In the Go Research Group, we study fundamentals and applications of charge, fluid, and energy transport and their many combinations. We approach these topics theoretically, computationally, and experimentally, ranging from basic phenomena to technology development. Below are overviews of our interests and current activities.
Plasma Science and Engineering
Low-temperature, non-equilibrium plasmas and gas discharges are incredibly reactive chemical and physical systems formed by the application of high voltages. Plasma and plasma-related technologies have had a huge impact on society. They form the backbone of computer chip fabrication, are essential in critical fields of chemical analysis, are ubiquitous in consumer products (lighting and plasma T.V.s), and are growing into new fields such as environmental monitoring and biological remediation. In our group, we study a wide variety of plasma systems and applications, tackling challenges ranging from how to control the chemistry induced by the plasma to the development of new plasma sources and understanding fundamental plasma behavior. Active areas of interest include plasma electrolysis, plasma catalysis, plasma-driven airflow, energy conversion plasmas, and microplasmas. To learn more about this topic, check out Prof. Go’s primer on the subject!
Sprays and Microfluidics
New technologies for chemical and biological analysis can be extremely impactful in society, from understanding detecting contaminants in water supplies to diagnosing disease. In our group we have focused on microfluidics and mass spectrometry. Microfluidic devices can be used to manipulate small amounts of fluid (~0.01-1 mL) at scales from 100 nm to 1 mm. We use surface acoustic wave (SAW) techniques to manipulate fluids, where SAW devices use the electromechanical coupling of piezoelectric materials to generate surface waves on piezoelectric crystal. When the wave interacts with a liquid, it can pump, mix, and spray the liquid. We also look at electrical actuation of fluids to form electrosprays, or the spray of micron-sized droplets by the application of high electric fields. We consider both DC and AC phenomena using high-speed imaging and electrical measurements. Active areas of interest are focused on developing integrated microfluidic devices for biological analysis. To learn more about the history of this effort, check out Prof. Go’s blog post.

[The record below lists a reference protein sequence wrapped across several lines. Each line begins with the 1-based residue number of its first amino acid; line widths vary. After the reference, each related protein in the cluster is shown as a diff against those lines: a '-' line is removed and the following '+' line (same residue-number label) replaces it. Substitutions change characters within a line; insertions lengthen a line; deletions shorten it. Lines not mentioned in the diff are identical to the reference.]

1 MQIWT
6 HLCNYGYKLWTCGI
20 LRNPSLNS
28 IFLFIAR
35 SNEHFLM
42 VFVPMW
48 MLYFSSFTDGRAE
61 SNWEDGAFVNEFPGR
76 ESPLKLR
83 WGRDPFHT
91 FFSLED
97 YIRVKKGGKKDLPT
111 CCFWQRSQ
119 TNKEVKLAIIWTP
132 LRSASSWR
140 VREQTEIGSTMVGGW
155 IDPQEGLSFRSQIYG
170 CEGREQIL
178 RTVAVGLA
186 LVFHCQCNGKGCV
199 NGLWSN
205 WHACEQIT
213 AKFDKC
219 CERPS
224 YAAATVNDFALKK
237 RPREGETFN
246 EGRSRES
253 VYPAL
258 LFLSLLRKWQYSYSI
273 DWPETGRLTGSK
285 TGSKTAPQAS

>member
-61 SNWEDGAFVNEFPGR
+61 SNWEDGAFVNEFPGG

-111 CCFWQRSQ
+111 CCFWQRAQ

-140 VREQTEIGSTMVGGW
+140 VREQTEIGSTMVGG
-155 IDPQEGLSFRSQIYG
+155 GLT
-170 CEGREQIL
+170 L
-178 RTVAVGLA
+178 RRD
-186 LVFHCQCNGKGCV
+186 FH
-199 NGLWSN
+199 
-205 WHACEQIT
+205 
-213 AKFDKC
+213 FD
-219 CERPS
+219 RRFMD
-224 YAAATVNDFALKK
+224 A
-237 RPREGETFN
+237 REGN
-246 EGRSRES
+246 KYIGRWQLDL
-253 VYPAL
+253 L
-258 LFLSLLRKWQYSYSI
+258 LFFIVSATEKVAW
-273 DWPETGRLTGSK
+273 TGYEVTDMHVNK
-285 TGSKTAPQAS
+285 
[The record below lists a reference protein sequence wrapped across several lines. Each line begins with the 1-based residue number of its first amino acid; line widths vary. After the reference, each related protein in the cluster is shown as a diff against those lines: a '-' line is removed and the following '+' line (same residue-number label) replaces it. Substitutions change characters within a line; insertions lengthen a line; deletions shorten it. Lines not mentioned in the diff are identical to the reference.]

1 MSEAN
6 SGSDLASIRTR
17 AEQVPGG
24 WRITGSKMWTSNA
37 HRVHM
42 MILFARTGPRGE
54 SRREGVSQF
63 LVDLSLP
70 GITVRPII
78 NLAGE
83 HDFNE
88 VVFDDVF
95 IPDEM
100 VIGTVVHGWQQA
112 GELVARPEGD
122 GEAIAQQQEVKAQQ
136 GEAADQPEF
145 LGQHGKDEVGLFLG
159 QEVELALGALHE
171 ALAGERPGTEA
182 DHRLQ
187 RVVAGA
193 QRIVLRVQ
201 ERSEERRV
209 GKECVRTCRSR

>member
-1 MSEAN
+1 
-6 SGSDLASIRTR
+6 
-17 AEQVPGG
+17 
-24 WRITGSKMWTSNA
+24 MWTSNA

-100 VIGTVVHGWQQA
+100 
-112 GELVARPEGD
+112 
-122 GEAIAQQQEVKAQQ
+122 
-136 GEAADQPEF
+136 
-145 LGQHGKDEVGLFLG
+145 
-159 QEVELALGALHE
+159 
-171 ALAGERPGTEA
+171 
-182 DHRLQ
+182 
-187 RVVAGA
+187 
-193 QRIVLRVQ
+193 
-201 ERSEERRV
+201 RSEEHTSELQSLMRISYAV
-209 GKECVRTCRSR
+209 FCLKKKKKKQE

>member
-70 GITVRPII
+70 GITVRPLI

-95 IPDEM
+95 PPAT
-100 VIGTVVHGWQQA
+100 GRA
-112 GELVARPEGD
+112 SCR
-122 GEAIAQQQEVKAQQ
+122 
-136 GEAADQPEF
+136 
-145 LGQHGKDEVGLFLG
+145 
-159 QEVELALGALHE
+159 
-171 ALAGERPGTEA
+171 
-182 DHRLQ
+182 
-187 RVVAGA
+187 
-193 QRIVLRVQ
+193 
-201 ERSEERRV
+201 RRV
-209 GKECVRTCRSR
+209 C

Energy Management and Heat Transfer
Heat transfer and energy management are crucial for all technologies - literally everything will stop functioning if it gets too hot. In our group, we study heat transfer, thermal management, and energy conversion in many different contexts. Active areas of interest include thermal modeling and analysis in advanced manufacturing and for thermal energy conversion. To learn about the impact of this research, check out this news post on a software that was developed to optimize additive manufacturing.